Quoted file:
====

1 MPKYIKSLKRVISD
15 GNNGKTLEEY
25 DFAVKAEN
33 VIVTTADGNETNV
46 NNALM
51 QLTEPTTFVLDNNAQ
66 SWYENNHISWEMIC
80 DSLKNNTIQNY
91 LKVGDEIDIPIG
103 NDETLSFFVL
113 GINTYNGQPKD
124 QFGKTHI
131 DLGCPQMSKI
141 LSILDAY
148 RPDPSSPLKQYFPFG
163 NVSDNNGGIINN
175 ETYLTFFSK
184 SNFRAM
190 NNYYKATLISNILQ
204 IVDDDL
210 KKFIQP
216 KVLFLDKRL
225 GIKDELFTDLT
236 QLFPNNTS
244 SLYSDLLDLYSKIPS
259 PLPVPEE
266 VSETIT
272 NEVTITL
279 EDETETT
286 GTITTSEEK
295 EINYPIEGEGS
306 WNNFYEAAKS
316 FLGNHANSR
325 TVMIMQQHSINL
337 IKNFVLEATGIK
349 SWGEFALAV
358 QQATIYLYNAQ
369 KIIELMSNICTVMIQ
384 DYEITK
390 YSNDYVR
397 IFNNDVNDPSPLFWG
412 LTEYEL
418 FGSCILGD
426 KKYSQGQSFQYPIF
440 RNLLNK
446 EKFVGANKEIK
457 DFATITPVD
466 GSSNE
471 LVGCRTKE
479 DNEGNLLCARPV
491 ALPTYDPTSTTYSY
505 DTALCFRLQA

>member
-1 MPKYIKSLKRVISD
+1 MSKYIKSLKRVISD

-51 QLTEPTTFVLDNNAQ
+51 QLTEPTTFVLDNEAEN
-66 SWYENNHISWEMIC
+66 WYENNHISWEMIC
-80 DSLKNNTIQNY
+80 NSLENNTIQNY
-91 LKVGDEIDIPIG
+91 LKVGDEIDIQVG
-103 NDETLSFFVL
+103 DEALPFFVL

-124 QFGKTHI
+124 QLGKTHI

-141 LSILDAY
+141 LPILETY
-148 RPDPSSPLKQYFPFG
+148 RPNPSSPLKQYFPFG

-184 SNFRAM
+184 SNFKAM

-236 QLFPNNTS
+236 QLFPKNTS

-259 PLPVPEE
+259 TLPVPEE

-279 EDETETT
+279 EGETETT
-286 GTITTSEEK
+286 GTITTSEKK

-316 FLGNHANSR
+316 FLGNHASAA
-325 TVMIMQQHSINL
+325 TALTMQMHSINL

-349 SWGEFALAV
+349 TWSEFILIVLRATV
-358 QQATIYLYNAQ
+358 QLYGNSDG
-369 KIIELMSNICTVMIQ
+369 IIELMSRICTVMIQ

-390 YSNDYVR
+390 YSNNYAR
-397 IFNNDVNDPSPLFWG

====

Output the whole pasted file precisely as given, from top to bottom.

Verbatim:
1 MPKYIKSLKRVISD
15 GNNGKTLEEY
25 DFAVKAEN
33 VIVTTADGNETNV
46 NNALM
51 QLTEPTTFVLDNNAQ
66 SWYENNHISWEMIC
80 DSLKNNTIQNY
91 LKVGDEIDIPIG
103 NDETLSFFVL
113 GINTYNGQPKD
124 QFGKTHI
131 DLGCPQMSKI
141 LSILDAY
148 RPDPSSPLKQYFPFG
163 NVSDNNGGIINN
175 ETYLTFFSK
184 SNFRAM
190 NNYYKATLISNILQ
204 IVDDDL
210 KKFIQP
216 KVLFLDKRL
225 GIKDELFTDLT
236 QLFPNNTS
244 SLYSDLLDLYSKIPS
259 PLPVPEE
266 VSETIT
272 NEVTITL
279 EDETETT
286 GTITTSEEK
295 EINYPIEGEGS
306 WNNFYEAAKS
316 FLGNHANSR
325 TVMIMQQHSINL
337 IKNFVLEATGIK
349 SWGEFALAV
358 QQATIYLYNAQ
369 KIIELMSNICTVMIQ
384 DYEITK
390 YSNDYVR
397 IFNNDVNDPSPLFWG
412 LTEYEL
418 FGSCILGD
426 KKYSQGQSFQYPIF
440 RNLLNK
446 EKFVGANKEIK
457 DFATITPVD
466 GSSNE
471 LVGCRTKE
479 DNEGNLLCARPV
491 ALPTYDPTSTTYSY
505 DTALCFRLQA

>member
-1 MPKYIKSLKRVISD
+1 MSKYIKSLKRVISD

-51 QLTEPTTFVLDNNAQ
+51 QLTEPTTFVLDNEAEN
-66 SWYENNHISWEMIC
+66 WYENNHISWEMIC
-80 DSLKNNTIQNY
+80 NSLENNTIQNY
-91 LKVGDEIDIPIG
+91 LKVGDEIDIQVG
-103 NDETLSFFVL
+103 DEALPFFVL

-124 QFGKTHI
+124 QLGKTHI

-141 LSILDAY
+141 LPILETY
-148 RPDPSSPLKQYFPFG
+148 RPNPSSPLKQYFPFG

-184 SNFRAM
+184 SNFKAM

-236 QLFPNNTS
+236 QLFPKNTS

-259 PLPVPEE
+259 TLPVPEE

-279 EDETETT
+279 EGETETT
-286 GTITTSEEK
+286 GTITTSEKK

-316 FLGNHANSR
+316 FLGNHASAA
-325 TVMIMQQHSINL
+325 TALTMQMHSINL

-349 SWGEFALAV
+349 TWSEFILIVLRATV
-358 QQATIYLYNAQ
+358 QLYGNSDG
-369 KIIELMSNICTVMIQ
+369 IIELMSRICTVMIQ

-390 YSNDYVR
+390 YSNNYAR
-397 IFNNDVNDPSPLFWG